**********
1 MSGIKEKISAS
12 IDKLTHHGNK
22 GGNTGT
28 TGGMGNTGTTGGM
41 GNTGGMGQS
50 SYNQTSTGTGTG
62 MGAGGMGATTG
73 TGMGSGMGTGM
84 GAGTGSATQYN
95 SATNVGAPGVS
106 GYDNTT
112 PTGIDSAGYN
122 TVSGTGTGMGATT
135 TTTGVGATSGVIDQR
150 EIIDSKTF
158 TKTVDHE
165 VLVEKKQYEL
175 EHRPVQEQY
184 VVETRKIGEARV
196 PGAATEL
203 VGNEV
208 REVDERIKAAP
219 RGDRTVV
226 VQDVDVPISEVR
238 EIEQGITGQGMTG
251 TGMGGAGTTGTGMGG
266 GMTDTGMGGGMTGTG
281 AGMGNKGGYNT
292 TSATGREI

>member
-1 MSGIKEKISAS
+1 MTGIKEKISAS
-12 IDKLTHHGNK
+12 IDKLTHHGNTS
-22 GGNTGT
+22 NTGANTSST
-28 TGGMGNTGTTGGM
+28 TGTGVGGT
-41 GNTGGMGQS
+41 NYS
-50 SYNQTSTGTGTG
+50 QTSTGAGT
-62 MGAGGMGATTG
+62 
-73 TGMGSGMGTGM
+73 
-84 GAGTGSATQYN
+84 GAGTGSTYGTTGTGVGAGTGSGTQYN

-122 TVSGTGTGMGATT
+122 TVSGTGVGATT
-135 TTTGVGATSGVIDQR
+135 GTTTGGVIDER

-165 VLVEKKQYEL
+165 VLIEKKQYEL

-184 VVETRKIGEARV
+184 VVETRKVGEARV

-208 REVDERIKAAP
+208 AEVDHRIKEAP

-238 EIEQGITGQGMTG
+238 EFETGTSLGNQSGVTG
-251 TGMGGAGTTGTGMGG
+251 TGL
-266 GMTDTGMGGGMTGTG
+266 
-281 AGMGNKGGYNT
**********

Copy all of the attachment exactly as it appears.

1 MSGIKEKISAS
12 IDKLTHHGNK
22 GGNTGT
28 TGGMGNTGTTGGM
41 GNTGGMGQS
50 SYNQTSTGTGTG
62 MGAGGMGATTG
73 TGMGSGMGTGM
84 GAGTGSATQYN
95 SATNVGAPGVS
106 GYDNTT
112 PTGIDSAGYN
122 TVSGTGTGMGATT
135 TTTGVGATSGVIDQR
150 EIIDSKTF
158 TKTVDHE
165 VLVEKKQYEL
175 EHRPVQEQY
184 VVETRKIGEARV
196 PGAATEL
203 VGNEV
208 REVDERIKAAP
219 RGDRTVV
226 VQDVDVPISEVR
238 EIEQGITGQGMTG
251 TGMGGAGTTGTGMGG
266 GMTDTGMGGGMTGTG
281 AGMGNKGGYNT
292 TSATGREI

>member
-1 MSGIKEKISAS
+1 MTGIKEKISAS
-12 IDKLTHHGNK
+12 IDKLTHHGNTS
-22 GGNTGT
+22 NTGANTSST
-28 TGGMGNTGTTGGM
+28 TGTGVGGT
-41 GNTGGMGQS
+41 NYS
-50 SYNQTSTGTGTG
+50 QTSTGAGT
-62 MGAGGMGATTG
+62 
-73 TGMGSGMGTGM
+73 
-84 GAGTGSATQYN
+84 GAGTGSTYGTTGTGVGAGTGSGTQYN

-122 TVSGTGTGMGATT
+122 TVSGTGVGATT
-135 TTTGVGATSGVIDQR
+135 GTTTGGVIDER

-165 VLVEKKQYEL
+165 VLIEKKQYEL

-184 VVETRKIGEARV
+184 VVETRKVGEARV

-208 REVDERIKAAP
+208 AEVDHRIKEAP

-238 EIEQGITGQGMTG
+238 EFETGTSLGNQSGVTG
-251 TGMGGAGTTGTGMGG
+251 TGL
-266 GMTDTGMGGGMTGTG
+266 
-281 AGMGNKGGYNT